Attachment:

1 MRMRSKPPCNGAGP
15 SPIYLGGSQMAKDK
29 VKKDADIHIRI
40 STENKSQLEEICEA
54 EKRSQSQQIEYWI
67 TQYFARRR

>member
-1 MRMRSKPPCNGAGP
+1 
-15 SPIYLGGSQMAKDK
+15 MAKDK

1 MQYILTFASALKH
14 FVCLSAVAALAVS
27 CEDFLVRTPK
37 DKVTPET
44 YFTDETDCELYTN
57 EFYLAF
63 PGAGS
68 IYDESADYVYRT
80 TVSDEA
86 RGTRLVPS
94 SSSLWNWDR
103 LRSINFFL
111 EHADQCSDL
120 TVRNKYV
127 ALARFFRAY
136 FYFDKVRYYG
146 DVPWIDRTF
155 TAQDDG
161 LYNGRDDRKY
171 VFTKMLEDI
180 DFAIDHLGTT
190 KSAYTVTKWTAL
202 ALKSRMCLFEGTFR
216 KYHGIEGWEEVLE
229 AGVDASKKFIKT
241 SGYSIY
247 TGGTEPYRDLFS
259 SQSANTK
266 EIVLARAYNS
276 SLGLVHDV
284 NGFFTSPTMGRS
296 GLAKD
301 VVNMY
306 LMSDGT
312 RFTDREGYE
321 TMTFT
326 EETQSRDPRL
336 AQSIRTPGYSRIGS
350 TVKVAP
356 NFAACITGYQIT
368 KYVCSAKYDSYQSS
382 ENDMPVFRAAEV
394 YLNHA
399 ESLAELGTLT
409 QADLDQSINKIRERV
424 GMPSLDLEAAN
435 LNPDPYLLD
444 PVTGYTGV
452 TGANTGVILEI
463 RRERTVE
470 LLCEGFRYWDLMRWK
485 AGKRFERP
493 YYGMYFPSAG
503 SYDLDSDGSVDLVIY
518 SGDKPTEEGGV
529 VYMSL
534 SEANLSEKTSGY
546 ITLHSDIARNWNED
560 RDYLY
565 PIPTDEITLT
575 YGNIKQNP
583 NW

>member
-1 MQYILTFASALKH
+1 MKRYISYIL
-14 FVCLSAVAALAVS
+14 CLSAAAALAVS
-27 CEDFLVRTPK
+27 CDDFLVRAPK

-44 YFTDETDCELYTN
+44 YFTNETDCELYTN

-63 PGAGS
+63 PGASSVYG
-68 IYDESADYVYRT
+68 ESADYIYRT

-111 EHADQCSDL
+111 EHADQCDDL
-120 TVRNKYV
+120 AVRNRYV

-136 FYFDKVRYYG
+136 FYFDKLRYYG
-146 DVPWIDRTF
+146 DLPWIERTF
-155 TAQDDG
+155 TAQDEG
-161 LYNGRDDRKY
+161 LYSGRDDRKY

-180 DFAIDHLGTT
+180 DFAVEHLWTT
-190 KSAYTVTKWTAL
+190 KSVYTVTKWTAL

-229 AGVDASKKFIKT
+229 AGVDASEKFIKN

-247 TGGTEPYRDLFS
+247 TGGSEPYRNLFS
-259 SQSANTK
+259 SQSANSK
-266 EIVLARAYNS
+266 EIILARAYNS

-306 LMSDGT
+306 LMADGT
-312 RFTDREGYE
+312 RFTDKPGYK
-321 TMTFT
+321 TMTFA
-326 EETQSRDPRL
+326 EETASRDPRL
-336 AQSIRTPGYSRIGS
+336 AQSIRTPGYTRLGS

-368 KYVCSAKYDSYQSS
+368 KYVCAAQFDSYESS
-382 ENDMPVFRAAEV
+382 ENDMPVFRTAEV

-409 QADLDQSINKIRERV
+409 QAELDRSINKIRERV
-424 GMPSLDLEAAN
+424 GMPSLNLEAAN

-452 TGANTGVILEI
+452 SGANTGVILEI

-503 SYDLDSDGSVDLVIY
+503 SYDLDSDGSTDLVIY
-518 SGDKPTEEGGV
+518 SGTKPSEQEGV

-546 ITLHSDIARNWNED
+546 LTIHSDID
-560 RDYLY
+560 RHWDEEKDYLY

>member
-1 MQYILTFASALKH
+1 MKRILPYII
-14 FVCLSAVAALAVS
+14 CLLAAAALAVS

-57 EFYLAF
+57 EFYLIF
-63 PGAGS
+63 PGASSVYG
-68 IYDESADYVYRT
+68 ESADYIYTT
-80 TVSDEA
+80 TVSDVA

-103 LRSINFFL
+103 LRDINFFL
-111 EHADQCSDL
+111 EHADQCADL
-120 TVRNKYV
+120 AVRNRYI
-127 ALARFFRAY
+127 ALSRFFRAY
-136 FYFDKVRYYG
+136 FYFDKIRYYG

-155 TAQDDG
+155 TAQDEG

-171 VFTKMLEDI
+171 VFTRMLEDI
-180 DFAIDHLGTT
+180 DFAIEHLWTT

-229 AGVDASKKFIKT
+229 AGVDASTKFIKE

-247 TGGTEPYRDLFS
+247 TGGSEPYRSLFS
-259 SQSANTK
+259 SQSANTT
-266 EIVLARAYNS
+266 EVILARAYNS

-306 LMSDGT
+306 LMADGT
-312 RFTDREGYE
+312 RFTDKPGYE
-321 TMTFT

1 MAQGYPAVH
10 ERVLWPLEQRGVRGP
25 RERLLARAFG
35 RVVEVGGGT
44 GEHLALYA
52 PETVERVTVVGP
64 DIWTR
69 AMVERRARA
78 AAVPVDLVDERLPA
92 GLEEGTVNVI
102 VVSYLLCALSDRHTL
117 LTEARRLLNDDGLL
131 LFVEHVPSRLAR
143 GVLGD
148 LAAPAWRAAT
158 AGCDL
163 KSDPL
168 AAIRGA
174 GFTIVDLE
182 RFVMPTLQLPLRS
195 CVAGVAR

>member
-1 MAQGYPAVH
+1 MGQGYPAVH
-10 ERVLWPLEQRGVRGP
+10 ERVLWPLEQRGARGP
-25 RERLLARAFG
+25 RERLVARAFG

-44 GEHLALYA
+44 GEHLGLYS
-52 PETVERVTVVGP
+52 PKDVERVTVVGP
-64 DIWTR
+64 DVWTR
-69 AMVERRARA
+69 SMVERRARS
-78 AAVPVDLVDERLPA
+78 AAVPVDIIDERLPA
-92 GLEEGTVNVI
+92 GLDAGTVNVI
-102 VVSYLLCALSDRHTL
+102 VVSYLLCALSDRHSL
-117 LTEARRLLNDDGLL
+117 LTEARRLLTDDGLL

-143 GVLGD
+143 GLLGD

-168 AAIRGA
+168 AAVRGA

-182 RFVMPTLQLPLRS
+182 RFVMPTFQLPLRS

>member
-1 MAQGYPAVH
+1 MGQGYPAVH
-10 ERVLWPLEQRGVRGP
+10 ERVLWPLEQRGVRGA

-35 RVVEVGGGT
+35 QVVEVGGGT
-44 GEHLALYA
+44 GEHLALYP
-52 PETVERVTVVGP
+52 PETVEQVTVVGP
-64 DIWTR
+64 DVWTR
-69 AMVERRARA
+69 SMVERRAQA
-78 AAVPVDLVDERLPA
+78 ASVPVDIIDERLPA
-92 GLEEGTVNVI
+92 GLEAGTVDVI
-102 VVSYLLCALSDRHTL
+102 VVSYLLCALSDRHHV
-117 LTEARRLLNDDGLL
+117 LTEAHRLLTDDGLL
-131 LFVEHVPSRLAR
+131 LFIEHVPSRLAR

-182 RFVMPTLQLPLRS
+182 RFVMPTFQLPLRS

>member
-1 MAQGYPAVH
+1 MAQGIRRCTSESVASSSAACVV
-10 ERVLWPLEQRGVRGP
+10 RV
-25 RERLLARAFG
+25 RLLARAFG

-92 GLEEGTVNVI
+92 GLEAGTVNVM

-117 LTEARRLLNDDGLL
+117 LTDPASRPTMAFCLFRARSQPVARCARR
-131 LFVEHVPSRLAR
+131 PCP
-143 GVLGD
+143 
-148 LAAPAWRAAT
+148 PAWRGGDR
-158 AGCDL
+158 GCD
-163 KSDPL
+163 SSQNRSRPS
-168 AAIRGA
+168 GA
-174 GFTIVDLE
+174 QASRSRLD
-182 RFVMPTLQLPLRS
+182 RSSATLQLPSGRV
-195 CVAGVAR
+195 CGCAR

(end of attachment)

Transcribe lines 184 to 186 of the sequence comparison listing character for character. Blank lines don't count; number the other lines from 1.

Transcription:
35 RVVEVGGGT
44 GEHLALYA
52 PETVERVTVVGP